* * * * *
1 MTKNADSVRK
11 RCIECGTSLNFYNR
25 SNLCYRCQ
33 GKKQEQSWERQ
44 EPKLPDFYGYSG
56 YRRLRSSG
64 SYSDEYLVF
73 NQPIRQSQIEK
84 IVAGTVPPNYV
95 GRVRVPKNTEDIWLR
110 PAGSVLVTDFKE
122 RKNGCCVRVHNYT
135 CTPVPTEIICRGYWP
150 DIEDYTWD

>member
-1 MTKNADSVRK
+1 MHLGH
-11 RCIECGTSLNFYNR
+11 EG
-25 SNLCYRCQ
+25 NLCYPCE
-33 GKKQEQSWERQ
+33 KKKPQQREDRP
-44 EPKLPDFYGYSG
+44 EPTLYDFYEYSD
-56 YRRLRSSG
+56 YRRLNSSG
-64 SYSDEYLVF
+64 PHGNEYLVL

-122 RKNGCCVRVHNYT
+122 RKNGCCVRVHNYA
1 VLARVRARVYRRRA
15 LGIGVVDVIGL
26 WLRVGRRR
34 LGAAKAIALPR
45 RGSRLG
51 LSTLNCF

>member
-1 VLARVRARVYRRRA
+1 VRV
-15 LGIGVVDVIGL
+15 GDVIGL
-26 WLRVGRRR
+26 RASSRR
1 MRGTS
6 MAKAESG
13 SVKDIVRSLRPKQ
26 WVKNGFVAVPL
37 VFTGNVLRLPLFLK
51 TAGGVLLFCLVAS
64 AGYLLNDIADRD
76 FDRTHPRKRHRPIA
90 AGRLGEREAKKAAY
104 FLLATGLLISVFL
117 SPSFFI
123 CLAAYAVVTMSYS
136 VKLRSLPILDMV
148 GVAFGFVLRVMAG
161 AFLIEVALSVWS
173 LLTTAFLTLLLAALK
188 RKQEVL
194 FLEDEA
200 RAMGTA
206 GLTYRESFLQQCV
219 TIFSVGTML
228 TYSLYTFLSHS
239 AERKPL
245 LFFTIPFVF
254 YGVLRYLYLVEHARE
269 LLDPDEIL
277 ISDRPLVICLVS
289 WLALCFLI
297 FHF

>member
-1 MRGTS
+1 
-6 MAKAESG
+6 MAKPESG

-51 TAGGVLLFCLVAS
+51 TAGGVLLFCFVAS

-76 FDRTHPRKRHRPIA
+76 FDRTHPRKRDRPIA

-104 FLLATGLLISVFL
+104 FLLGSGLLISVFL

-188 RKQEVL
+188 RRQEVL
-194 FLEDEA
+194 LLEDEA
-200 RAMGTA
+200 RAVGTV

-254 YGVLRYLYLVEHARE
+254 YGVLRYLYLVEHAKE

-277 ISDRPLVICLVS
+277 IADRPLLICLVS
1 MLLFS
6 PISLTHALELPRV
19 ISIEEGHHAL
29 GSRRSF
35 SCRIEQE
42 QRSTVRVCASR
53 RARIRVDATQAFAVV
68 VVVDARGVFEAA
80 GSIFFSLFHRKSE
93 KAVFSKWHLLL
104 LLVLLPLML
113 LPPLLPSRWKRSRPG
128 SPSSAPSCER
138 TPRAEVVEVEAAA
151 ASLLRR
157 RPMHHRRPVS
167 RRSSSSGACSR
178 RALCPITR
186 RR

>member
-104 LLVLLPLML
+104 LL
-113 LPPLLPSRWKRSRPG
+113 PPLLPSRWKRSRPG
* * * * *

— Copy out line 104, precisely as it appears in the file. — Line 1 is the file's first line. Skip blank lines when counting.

93 KAVFSKWHLLL